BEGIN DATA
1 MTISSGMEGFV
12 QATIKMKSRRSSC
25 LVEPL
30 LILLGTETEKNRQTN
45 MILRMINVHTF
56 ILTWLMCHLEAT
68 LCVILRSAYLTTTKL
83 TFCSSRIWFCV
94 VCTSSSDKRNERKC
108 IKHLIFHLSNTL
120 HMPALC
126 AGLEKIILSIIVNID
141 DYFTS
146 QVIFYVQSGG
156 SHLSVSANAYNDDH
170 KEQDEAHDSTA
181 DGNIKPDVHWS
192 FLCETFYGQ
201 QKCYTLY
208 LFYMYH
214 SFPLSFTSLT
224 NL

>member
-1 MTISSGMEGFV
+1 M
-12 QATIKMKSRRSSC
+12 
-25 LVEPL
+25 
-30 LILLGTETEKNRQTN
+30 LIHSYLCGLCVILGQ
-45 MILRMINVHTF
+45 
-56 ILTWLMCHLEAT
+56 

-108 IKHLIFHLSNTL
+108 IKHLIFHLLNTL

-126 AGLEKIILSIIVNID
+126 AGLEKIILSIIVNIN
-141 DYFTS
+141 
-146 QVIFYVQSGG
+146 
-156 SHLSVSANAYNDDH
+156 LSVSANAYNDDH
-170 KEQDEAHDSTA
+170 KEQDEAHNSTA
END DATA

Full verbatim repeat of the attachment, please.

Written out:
1 MTISSGMEGFV
12 QATIKMKSRRSSC
25 LVEPL
30 LILLGTETEKNRQTN
45 MILRMINVHTF
56 ILTWLMCHLEAT
68 LCVILRSAYLTTTKL
83 TFCSSRIWFCV
94 VCTSSSDKRNERKC
108 IKHLIFHLSNTL
120 HMPALC
126 AGLEKIILSIIVNID
141 DYFTS
146 QVIFYVQSGG
156 SHLSVSANAYNDDH
170 KEQDEAHDSTA
181 DGNIKPDVHWS
192 FLCETFYGQ
201 QKCYTLY
208 LFYMYH
214 SFPLSFTSLT
224 NL

>member
-1 MTISSGMEGFV
+1 M
-12 QATIKMKSRRSSC
+12 
-25 LVEPL
+25 
-30 LILLGTETEKNRQTN
+30 LIHSYLCGLCVILGQ
-45 MILRMINVHTF
+45 
-56 ILTWLMCHLEAT
+56 

-108 IKHLIFHLSNTL
+108 IKHLIFHLLNTL

-126 AGLEKIILSIIVNID
+126 AGLEKIILSIIVNIN
-141 DYFTS
+141 
-146 QVIFYVQSGG
+146 
-156 SHLSVSANAYNDDH
+156 LSVSANAYNDDH
-170 KEQDEAHDSTA
+170 KEQDEAHNSTA